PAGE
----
In further news about awesome people doing awesome things, a team from the University of Washington is installing a series of nodes on the sea floor — something akin to a “giant electrical outlet” the size of a Volkswagen Beetle — to provide Internet connectivity and power for real-time observations of the ocean.

On July 14, the University of Washington reported that they laid the first node 9,500 feet deep, approximately 75 miles southwest of Pacific City, Ore. As of this past weekend, they had deployed three nodes, with four more to go. After installation along the ocean floor, the nodes will be connected to smaller nodes and several ocean observatories to share real-time data and power for the next 25 years. The last node is scheduled for installation on Aug. 16.

The University of Washington is leading this Regional Scale Nodes effort, which is part of the National Science Foundation’s Ocean Observatories Initiative, a long-term research project to study climate change, ocean circulation, ecosystems and plate-scale geodynamics.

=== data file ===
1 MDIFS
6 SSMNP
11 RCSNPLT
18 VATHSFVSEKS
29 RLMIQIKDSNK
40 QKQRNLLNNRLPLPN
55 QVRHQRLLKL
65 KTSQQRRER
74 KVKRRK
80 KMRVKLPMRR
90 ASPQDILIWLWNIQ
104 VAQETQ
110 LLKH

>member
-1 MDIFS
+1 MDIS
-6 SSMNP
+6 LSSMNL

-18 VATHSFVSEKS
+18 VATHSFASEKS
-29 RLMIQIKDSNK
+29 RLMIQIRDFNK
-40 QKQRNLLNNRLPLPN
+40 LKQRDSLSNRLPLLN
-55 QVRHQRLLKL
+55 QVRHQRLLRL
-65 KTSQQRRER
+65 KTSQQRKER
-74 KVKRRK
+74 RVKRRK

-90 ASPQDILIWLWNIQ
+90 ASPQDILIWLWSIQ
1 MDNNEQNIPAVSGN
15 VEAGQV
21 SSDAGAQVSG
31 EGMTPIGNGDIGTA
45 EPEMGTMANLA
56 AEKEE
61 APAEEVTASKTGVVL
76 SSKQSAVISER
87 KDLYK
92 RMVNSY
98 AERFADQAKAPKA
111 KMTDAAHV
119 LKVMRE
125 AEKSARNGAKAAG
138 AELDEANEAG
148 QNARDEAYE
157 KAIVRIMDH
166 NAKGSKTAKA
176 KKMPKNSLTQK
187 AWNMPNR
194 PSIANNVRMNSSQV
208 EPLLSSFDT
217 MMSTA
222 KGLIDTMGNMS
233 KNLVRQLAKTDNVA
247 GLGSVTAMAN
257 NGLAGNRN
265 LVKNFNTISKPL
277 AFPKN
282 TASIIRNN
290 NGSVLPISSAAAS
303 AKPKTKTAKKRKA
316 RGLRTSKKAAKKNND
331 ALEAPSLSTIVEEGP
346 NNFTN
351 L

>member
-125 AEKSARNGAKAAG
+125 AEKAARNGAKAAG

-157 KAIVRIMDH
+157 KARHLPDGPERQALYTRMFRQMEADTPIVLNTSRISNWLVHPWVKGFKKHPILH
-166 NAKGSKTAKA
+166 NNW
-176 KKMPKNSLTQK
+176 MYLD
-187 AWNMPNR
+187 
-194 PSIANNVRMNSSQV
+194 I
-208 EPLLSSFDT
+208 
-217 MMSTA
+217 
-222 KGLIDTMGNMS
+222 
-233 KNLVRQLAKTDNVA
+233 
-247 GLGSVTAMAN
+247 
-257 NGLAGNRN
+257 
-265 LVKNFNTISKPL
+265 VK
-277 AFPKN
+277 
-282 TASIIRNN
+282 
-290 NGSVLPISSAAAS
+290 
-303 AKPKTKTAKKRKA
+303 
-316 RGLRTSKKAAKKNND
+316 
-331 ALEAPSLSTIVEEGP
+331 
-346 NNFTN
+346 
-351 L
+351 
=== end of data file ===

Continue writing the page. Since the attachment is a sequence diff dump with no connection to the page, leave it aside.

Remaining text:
The system should begin operating in late 2013 and be fully operational by 2014, providing realt-time information on everything from underwater volcanoes to marine plants and animals. The study sites will also be connected to the Internet for the curious on land.

For now, you can follow the installation process via blog posts, courtesy of Cecile Durand, Ocean Observatories Initiative marine maintenance manager at the UW.

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